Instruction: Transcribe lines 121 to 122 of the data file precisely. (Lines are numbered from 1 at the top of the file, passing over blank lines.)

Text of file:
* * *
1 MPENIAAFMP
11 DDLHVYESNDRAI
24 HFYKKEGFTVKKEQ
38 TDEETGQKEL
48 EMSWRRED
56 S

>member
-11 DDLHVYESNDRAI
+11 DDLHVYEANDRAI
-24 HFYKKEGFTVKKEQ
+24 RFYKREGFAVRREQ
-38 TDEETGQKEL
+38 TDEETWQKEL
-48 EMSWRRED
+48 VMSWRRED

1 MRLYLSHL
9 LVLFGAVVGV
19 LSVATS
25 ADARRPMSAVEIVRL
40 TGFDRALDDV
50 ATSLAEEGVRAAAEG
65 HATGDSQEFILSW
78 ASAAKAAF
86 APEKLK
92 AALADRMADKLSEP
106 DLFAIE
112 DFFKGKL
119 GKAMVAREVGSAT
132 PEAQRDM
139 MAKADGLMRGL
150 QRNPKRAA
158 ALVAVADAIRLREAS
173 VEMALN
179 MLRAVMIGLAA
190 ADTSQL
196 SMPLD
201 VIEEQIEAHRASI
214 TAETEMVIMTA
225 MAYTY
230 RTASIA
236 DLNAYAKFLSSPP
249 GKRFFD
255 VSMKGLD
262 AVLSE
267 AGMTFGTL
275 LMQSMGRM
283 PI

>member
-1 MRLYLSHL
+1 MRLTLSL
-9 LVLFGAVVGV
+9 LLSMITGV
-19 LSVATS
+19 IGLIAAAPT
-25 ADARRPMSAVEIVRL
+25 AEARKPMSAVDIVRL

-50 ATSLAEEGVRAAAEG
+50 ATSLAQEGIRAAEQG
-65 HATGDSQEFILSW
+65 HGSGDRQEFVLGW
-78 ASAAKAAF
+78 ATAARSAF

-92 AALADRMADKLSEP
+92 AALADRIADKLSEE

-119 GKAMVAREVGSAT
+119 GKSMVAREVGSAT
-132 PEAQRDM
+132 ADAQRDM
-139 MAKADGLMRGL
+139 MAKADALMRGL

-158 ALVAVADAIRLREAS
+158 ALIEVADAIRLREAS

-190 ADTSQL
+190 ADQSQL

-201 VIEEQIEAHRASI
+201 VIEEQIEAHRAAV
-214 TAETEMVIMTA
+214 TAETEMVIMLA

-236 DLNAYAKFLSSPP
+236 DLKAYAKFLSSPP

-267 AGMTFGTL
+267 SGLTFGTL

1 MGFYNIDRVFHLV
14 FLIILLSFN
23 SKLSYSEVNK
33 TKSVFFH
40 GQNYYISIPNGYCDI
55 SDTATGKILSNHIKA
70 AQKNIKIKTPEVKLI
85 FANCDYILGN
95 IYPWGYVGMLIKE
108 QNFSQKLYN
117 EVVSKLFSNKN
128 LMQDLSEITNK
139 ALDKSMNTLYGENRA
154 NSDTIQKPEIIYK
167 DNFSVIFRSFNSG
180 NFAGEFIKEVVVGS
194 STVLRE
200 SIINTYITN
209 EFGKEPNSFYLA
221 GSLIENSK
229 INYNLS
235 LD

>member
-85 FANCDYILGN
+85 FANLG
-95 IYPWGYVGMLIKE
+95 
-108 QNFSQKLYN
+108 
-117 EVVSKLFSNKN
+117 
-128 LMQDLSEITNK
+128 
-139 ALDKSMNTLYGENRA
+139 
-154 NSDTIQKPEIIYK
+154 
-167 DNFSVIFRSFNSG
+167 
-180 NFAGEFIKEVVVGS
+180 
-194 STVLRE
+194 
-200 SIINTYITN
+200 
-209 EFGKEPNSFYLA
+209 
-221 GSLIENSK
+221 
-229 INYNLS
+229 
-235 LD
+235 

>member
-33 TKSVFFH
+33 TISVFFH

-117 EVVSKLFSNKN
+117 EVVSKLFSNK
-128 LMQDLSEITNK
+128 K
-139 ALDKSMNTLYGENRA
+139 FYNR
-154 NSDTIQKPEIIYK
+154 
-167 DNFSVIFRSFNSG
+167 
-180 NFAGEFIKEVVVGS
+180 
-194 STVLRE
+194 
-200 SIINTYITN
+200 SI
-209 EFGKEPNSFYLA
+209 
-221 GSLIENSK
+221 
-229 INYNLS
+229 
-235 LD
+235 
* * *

+167 
-180 NFAGEFIKEVVVGS